Much more than a lightweighting solution is a new ceramic-matrix composite (CMC) recently rolled out by TekModo LLC (Elkhart, Ind.). Essentially ceramics that can be tailored like other composites, CMCs are known for low density, high hardness, high compressive strength (from 5,000 psi/35 MPa for lower density products to 50,000 psi/345 MPa for fully dense grades) and exceptional thermal and chemical stability. CMCs typically replace metallic superalloys in aerospace parts, such as missile structures, radomes and fighter jet exhaust systems. As one would expect with such high-performance materials, they normally are very expensive, making their use in the RV industry novel. The unnamed producer of Tekmodo’s CMC product, however, has developed a new continuous (rather than batch) production process, which drops cost significantly. These new CMCs are described as a silicon carbide-based matrix with ceramic fiber reinforcement in the form of particles, whiskers, fibers or even nanofibers, which improve the ceramic matrix’s low fracture toughness and help control crack growth. “Green-stage” material can be injection molded, cast, extruded or pultruded like conventional composites. Both fiber orientation and porosity can be controlled to tailor strength and density to the application. The resulting CMC panels, therefore, are said to be 35 percent lighter but only 10 percent more costly than the fiberglass-skinned, aluminum and expanded polystyrene (EPS) foam sidewalls they replace. While the latter exhibit poor insulation and structural values, CMC formulations with reduced densities are said to be similar in consistency to closed-cell foams, yet 100 times stronger and provide good thermal insulation (R-value of 40 in 1.5-inch/38-mm thick wall sections). Notably, fully dense versions are capable of stopping .50-caliber bullets in armor plates.
TekModo is the first commercial integrator for the new CMC technology, called C1 Board. Reportedly, the CMC core can be struck with a hammer without crack propagation, despite the fact that ceramics are considered to be brittle. The product’s density is typically 12 to 36 pcf/192 to 577 kg/m3. In use, cores are surrounded by SpectraLite skins of unidirectional fiber-reinforced thermoplastic tapes in colors of red, green, or blue, with newer Intensity grades coming in the near future in what TekModo CEO Marc LaCounte describes as “very vibrant colors with metallic and pearlescent effects — a vivid departure from the RV industry’s standard white and brown.” Reportedly, coatings are available to produce automotive-quality Class A finishes.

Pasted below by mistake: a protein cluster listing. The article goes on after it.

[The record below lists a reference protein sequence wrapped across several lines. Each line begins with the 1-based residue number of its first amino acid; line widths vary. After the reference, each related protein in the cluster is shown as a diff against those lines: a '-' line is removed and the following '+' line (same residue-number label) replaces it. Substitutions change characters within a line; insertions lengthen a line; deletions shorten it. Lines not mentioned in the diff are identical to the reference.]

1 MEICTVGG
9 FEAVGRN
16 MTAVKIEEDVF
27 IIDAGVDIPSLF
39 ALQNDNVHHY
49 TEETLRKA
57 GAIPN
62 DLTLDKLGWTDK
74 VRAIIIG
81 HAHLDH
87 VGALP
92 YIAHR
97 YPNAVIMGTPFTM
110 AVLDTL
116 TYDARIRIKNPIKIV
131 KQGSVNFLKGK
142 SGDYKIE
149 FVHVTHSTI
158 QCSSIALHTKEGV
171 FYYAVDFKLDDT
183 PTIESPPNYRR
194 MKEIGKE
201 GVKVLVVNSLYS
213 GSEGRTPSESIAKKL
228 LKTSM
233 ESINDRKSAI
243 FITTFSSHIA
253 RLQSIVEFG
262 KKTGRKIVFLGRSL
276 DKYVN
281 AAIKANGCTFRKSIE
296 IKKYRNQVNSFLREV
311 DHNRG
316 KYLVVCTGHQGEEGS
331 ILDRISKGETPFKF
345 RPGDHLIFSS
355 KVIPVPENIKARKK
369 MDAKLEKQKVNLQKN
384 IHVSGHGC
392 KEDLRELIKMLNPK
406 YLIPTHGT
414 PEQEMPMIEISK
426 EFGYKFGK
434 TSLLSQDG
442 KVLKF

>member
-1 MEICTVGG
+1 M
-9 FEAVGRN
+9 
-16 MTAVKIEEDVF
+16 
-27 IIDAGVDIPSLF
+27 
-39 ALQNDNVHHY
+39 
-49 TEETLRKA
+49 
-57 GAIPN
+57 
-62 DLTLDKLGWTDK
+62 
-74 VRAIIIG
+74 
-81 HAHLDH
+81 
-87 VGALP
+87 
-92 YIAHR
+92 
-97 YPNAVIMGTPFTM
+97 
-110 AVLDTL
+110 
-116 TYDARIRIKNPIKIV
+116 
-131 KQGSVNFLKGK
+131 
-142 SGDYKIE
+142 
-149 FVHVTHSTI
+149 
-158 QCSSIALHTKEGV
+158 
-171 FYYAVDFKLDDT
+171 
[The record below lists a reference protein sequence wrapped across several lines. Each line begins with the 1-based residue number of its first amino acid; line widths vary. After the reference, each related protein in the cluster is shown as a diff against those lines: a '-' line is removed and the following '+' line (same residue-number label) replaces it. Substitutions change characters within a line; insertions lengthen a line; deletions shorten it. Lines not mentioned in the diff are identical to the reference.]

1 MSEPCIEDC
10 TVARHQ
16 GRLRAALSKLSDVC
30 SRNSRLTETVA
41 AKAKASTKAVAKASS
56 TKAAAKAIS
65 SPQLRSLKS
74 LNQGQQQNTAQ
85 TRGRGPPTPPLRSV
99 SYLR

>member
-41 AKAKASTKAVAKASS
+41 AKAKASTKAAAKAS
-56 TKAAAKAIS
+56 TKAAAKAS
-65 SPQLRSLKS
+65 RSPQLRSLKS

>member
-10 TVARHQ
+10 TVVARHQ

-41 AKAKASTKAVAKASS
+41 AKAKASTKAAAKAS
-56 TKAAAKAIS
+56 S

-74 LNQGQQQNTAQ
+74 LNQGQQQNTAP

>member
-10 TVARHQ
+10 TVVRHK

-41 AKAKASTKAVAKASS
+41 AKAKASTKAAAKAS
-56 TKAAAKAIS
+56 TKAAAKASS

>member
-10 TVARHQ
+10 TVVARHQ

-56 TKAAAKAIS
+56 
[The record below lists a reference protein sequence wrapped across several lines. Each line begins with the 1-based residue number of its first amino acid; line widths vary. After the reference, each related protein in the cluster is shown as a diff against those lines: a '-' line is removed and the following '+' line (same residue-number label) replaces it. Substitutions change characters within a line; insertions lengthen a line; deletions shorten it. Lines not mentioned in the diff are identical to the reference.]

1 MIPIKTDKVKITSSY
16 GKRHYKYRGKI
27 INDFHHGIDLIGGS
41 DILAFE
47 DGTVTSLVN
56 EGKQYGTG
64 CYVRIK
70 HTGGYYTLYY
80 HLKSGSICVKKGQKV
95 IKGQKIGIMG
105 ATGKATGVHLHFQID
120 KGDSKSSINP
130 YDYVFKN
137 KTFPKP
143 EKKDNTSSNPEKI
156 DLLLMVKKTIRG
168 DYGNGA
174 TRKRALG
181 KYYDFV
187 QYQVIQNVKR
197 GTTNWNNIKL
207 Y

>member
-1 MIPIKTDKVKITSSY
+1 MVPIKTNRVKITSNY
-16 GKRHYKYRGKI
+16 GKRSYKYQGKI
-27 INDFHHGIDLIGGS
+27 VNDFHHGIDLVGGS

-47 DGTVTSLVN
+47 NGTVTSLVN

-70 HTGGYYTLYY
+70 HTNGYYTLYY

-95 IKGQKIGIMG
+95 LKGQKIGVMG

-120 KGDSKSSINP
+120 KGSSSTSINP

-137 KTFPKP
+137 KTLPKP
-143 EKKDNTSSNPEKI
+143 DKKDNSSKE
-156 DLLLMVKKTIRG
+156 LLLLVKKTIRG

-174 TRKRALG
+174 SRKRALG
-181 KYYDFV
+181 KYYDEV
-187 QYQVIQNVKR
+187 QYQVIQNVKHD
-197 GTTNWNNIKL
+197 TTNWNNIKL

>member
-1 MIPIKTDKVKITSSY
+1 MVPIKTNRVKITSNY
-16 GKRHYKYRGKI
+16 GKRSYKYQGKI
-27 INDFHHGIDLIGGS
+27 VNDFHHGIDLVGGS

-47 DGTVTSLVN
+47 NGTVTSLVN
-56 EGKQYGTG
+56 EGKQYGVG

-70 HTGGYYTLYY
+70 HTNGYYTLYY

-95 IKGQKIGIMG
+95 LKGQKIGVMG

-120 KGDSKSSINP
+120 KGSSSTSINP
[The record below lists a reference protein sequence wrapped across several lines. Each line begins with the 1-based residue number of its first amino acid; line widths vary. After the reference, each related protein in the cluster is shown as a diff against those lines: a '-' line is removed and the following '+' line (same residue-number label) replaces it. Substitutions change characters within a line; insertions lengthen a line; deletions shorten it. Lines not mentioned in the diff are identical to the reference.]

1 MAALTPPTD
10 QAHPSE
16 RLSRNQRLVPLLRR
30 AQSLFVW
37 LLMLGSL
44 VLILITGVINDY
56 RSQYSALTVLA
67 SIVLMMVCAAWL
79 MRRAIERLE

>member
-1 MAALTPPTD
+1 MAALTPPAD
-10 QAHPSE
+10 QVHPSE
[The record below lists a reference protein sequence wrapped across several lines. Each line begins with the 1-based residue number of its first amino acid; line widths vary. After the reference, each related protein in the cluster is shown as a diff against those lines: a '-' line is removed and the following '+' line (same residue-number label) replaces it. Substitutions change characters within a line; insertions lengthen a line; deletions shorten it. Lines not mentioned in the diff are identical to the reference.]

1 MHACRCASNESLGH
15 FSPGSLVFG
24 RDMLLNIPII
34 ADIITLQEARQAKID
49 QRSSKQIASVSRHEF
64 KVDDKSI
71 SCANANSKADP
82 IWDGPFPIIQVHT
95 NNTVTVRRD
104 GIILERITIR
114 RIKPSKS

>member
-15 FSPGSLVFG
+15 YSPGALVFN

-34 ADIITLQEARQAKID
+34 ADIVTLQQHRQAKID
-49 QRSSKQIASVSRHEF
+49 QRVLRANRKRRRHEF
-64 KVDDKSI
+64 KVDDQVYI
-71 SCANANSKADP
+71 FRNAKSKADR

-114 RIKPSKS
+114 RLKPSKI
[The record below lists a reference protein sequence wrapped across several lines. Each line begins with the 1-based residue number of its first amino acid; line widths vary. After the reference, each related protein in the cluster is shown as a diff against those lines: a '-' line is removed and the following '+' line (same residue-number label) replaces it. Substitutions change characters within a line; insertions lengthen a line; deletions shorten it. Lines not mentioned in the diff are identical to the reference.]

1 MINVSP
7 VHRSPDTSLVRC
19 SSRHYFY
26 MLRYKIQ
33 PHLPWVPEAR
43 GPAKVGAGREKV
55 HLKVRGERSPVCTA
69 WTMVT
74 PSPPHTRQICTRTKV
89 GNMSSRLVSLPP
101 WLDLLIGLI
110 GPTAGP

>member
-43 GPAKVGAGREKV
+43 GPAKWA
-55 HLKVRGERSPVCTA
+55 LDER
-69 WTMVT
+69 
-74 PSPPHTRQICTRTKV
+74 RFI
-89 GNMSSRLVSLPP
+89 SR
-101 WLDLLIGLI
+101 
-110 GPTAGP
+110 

To support the product’s launch into the RV and commercial truck trailer markets, TekModo opened a new composites manufacturing campus in Elkhart under the name TekModo Structures LLC. There, it will manufacture finished sidewalls and floors as well as composite-tape-based roof systems, trailer frame/floor combinations and ramp doors. The facility also houses a research cell dedicated to new product development. LaCounte says that a CMC technology called AirFrame already is in the works for trusses.
The downturn’s upside
As this sampling demonstrates, there’s a lot happening in the RV market, thanks in part to automotive and advanced materials suppliers that, during the 2009-2012 global downturn, diversified their market focus and worked cooperatively to develop new products for the RV industry — many of which are only now being commercialized. As the RV industry confronts the need to lose weight, improve durability and manage costs, CT expects to cover additional innovative technologies in the not-too-distant future.
The structural properties of composite materials are derived primarily from the fiber reinforcement. Fiber types, their manufacture, their uses and the end-market applications in which they find most use are described.
Commercial production of recycled carbon fiber currently outpaces applications for it, but materials characterization and new technology demonstrations promise to close the gap.
Approaching rollout and first flight, the 787 relies on innovations in composite materials and processes to hit its targets